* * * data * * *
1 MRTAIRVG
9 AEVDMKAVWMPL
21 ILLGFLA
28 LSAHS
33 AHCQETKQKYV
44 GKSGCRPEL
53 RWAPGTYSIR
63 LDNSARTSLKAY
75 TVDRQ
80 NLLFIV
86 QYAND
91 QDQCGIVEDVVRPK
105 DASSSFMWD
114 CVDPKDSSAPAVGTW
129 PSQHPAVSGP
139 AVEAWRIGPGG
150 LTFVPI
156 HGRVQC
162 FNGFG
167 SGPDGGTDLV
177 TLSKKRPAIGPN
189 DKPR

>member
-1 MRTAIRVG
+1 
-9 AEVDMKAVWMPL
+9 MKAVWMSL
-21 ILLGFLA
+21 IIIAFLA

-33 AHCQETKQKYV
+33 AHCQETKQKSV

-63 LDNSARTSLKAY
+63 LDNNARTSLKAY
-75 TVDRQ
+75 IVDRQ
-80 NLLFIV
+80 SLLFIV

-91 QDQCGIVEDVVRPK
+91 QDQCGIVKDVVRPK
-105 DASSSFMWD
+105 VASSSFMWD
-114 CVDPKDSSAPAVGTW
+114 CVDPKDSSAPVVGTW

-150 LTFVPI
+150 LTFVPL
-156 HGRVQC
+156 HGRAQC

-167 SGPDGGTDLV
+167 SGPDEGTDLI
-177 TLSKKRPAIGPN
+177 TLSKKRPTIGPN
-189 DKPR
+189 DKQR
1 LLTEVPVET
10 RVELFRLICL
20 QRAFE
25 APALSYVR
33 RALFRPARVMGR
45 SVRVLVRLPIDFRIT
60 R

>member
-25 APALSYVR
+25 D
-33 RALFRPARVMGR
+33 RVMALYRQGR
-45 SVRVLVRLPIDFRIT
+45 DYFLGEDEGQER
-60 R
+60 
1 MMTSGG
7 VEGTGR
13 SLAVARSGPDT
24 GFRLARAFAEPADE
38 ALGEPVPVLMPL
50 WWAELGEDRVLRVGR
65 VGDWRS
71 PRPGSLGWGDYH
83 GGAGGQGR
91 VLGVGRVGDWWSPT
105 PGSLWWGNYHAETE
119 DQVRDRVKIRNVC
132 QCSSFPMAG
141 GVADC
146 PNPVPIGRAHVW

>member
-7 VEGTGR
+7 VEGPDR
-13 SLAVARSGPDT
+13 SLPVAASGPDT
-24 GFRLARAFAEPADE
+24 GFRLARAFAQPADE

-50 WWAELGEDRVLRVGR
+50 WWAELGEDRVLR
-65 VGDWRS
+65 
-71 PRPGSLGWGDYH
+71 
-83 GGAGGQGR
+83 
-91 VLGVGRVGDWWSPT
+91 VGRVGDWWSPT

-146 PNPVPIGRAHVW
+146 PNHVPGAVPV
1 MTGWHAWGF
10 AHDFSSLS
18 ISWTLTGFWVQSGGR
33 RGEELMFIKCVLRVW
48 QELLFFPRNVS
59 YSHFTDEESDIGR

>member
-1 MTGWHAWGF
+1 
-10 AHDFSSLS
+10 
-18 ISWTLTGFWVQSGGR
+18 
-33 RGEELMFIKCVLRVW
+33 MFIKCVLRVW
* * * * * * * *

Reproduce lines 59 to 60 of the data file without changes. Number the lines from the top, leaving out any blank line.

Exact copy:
45 SVRVLVRLPIDFRIT
60 R